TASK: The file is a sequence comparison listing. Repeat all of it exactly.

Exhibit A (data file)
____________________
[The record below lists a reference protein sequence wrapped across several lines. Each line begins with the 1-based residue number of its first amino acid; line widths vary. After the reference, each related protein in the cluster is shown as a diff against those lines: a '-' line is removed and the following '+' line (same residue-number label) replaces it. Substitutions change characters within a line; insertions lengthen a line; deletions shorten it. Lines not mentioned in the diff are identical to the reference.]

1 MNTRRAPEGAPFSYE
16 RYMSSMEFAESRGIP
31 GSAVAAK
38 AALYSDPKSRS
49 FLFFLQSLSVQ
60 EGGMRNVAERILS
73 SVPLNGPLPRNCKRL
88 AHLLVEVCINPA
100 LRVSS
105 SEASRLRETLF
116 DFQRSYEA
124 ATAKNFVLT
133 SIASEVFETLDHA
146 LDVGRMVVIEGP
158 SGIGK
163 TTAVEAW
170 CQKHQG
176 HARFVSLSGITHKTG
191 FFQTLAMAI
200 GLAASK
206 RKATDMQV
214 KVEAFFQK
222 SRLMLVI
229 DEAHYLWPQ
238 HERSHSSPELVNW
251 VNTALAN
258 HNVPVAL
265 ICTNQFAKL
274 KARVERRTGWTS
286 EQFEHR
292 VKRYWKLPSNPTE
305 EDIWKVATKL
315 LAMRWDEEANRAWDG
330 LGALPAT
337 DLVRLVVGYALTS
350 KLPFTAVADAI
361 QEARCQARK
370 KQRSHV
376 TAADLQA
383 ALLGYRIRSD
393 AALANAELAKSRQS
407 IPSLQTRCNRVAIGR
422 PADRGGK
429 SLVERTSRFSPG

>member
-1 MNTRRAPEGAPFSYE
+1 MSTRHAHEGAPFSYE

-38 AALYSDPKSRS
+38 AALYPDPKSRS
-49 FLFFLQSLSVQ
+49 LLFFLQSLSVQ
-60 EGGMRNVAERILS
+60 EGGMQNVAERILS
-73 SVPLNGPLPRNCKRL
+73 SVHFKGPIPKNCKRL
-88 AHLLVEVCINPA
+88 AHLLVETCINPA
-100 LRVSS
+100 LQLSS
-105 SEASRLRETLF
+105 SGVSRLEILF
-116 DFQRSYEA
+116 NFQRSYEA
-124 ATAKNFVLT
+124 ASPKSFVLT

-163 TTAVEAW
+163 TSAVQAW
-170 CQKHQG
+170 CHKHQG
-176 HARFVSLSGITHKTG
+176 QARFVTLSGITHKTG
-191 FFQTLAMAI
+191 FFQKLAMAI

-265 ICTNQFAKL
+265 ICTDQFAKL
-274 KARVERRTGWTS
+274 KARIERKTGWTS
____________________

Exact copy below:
[The record below lists a reference protein sequence wrapped across several lines. Each line begins with the 1-based residue number of its first amino acid; line widths vary. After the reference, each related protein in the cluster is shown as a diff against those lines: a '-' line is removed and the following '+' line (same residue-number label) replaces it. Substitutions change characters within a line; insertions lengthen a line; deletions shorten it. Lines not mentioned in the diff are identical to the reference.]

1 MNTRRAPEGAPFSYE
16 RYMSSMEFAESRGIP
31 GSAVAAK
38 AALYSDPKSRS
49 FLFFLQSLSVQ
60 EGGMRNVAERILS
73 SVPLNGPLPRNCKRL
88 AHLLVEVCINPA
100 LRVSS
105 SEASRLRETLF
116 DFQRSYEA
124 ATAKNFVLT
133 SIASEVFETLDHA
146 LDVGRMVVIEGP
158 SGIGK
163 TTAVEAW
170 CQKHQG
176 HARFVSLSGITHKTG
191 FFQTLAMAI
200 GLAASK
206 RKATDMQV
214 KVEAFFQK
222 SRLMLVI
229 DEAHYLWPQ
238 HERSHSSPELVNW
251 VNTALAN
258 HNVPVAL
265 ICTNQFAKL
274 KARVERRTGWTS
286 EQFEHR
292 VKRYWKLPSNPTE
305 EDIWKVATKL
315 LAMRWDEEANRAWDG
330 LGALPAT
337 DLVRLVVGYALTS
350 KLPFTAVADAI
361 QEARCQARK
370 KQRSHV
376 TAADLQA
383 ALLGYRIRSD
393 AALANAELAKSRQS
407 IPSLQTRCNRVAIGR
422 PADRGGK
429 SLVERTSRFSPG

>member
-1 MNTRRAPEGAPFSYE
+1 MSTRHAHEGAPFSYE

-38 AALYSDPKSRS
+38 AALYPDPKSRS
-49 FLFFLQSLSVQ
+49 LLFFLQSLSVQ
-60 EGGMRNVAERILS
+60 EGGMQNVAERILS
-73 SVPLNGPLPRNCKRL
+73 SVHFKGPIPKNCKRL
-88 AHLLVEVCINPA
+88 AHLLVETCINPA
-100 LRVSS
+100 LQLSS
-105 SEASRLRETLF
+105 SGVSRLEILF
-116 DFQRSYEA
+116 NFQRSYEA
-124 ATAKNFVLT
+124 ASPKSFVLT

-163 TTAVEAW
+163 TSAVQAW
-170 CQKHQG
+170 CHKHQG
-176 HARFVSLSGITHKTG
+176 QARFVTLSGITHKTG
-191 FFQTLAMAI
+191 FFQKLAMAI

-265 ICTNQFAKL
+265 ICTDQFAKL
-274 KARVERRTGWTS
+274 KARIERKTGWTS